> Now, sometimes we get a request for a major architectural change that we > will accept. A good example is the new database backend for the upcoming > GRAMPS 2.0. The request came in to support a real database backend so we > could support larger databases. We analyzed the request, and felt that > it matched the goals of the project and would provide a significant step > forward in the usability of the program. The result was a major redesign > effort that will soon be released. I think I and few others are the ones that impacted this decision. Having an 850,000 person database tends to be deadly to the XML architecture that we were with. I've been the main person to test the integrity of the system with my Gedcom file importing. When I found that I couldn't import my file without extensive data loss, I came to Don and Alex and we all sought for solutions. We found that the XML interface was taking huge amounts of memory, and we looked for database backends that would handle the load. Don and Alex came through with the BSDDB backend, and ever since 1.1.3, I've been happy as a clam with the Gramps project, because I'm one step closer to killing Windows. I personally want to do away with it, but I need it for other applications. I've also come to the realization that both Windows and Linux are good, but in their own realms. I don't want this to become a huge flame war about Linux and Windows. so if you have other questions as to why I feel this way, email me. > So, would we accept a mySQL database backend? There is a good chance we > would (depending on the implementation), as long did not impact Aunt > Martha. We have even architected the backend to support this, since we > can see that higher end databases could provide additional functionality > such as versioning and multiuser support. We could accept mySQL because of this, but I agree with Don. If it negatively impacts the end user, why would we want to proceed with it? I have a friend that wondered about mySQL interaction, but he can see the impact that BSDDB has had on my database, and he has sided with me as well as the rest of the team. Not to say that this is not a possibility, but we need to remain focused on the tasks at hand. > So, in summary, the project is going in a direction that seems to meet > the needs of our users. If we changed directions, we might or might not > be able to reach a larger audience, but numbers are not our goal. We > fully support others submitting patches and other contributions, but > they will be weighed on how they match the goals of the project (and > most of the patches we've received to date do match the goals). If > someone wants us take the project in a different direction, we may or > may not be receptive depending if the direction matches our goals. > However, we will support your efforts if you decide to fork the project. > Who knows, maybe a remerge will occur in the future, or a forked project > will make us irrelevent. I agree with Don on this, numbers don't matter as long as the users are happy. Getting things appropriately nailed down and ready for the end user's use is what is paramount. After all, if there were no users, why would we even have a project with which to collaborate in the first place? We are here for the users, especially Aunt Martha, because of the fact that many people are just moving over to Linux and having something familiar to them, like a genealogical program is what matters to them. Making the transition to Linux is hard, don't get me wrong. But we are making it one step easier by not complicating the user's experience in their move. Like I said before, I'm just a bug finder. I'm not really a Python programmer, or anything, but I like to find bugs. Even if that's all I do on this project, I'm rather content. Everyone else that wants to port over to other toolkits and whatnot is free to do so. But also as an end user that's still a greenie to Linux in general, I can say that this program has helped my move over to Linux that much easier. Even if I have only contributed a little in the way of feedback (mostly from the end-user perspective). -Jason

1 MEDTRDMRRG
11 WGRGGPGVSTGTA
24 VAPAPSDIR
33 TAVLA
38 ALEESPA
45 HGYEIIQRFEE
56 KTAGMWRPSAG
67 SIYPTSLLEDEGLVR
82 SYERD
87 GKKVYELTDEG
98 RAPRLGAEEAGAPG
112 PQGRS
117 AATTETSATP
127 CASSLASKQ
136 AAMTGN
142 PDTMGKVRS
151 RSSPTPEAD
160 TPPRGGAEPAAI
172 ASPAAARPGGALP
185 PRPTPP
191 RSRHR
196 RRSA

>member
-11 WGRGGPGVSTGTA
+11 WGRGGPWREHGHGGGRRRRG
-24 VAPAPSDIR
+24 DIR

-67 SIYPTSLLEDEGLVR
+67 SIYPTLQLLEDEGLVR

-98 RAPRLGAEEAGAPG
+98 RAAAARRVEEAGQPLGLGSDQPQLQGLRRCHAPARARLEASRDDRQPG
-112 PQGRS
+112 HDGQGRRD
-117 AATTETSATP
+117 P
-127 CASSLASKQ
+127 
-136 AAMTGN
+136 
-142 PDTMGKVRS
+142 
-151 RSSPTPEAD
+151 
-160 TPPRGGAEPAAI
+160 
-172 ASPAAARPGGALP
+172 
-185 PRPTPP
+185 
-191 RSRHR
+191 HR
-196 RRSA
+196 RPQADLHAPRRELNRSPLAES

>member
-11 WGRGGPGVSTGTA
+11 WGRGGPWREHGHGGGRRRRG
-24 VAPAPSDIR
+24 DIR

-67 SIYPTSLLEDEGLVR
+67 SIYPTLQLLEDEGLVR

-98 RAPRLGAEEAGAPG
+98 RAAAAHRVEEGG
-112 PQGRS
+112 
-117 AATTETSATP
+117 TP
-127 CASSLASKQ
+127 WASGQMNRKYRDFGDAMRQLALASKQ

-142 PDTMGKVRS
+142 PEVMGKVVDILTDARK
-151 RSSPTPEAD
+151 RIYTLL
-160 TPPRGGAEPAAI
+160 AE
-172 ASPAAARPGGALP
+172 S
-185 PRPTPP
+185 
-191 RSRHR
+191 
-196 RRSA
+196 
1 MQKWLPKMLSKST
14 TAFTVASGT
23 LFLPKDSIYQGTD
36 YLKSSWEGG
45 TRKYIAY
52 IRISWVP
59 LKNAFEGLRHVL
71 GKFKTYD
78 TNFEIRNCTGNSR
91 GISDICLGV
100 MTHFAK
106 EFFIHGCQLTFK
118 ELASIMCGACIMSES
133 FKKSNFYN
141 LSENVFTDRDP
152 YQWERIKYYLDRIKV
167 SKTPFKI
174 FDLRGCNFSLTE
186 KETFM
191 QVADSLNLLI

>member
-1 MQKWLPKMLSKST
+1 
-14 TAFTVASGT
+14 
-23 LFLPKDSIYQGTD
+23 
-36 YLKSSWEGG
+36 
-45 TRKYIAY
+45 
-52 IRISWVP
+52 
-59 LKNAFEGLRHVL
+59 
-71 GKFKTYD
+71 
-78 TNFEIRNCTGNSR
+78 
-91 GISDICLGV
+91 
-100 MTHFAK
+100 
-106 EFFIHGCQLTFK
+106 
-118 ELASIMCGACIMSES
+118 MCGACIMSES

Alex said: SQLite might be better or it might not, we haven't tried it. A great factor speaking for BSDDB is that it is supported by a standard Python module, bsddb. Don said: This is an important factor here - ease of setup and use. GRAMPS is difficult enough to get installed on some platforms (especially KDE-centric systems). Requiring someone to get an SQL database up and running to try out the program is probably too much effort. What I've discovered is that GRAMPS is one of the first programs that a lot of new users want to get running - usually before they have a lot of Linux experience. So we can't make the barriers to entry too high.
"Requiring someone to get an SQL database up and running to try out the program is probably too much effort." This simply isn't true of sqlite at all. The program would simply write to the db file. No server setup, no user accounts, no connection settings. Just a file name. users wouldn't even know. The embeded version of MySQL may be similar but I haven't tried it out. This might be true of MySQL though. However, I believe it's possible to use scripts and or code to manage launching and stoping the server. It might be possible to make it seamless for the user but would depend on the implementation. --AaronS